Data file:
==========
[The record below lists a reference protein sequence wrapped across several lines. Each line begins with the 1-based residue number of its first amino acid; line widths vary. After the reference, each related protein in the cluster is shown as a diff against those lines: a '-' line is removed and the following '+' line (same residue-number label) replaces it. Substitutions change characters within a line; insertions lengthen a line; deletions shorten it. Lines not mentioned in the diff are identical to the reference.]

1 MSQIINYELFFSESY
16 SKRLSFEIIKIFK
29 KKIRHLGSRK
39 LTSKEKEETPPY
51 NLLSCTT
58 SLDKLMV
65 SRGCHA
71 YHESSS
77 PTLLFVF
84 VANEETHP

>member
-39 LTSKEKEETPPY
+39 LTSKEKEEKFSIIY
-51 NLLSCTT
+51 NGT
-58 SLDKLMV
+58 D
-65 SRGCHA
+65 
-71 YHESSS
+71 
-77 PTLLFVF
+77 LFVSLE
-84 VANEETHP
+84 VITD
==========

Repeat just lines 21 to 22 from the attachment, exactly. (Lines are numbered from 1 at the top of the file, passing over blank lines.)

-71 YHESSS
+71 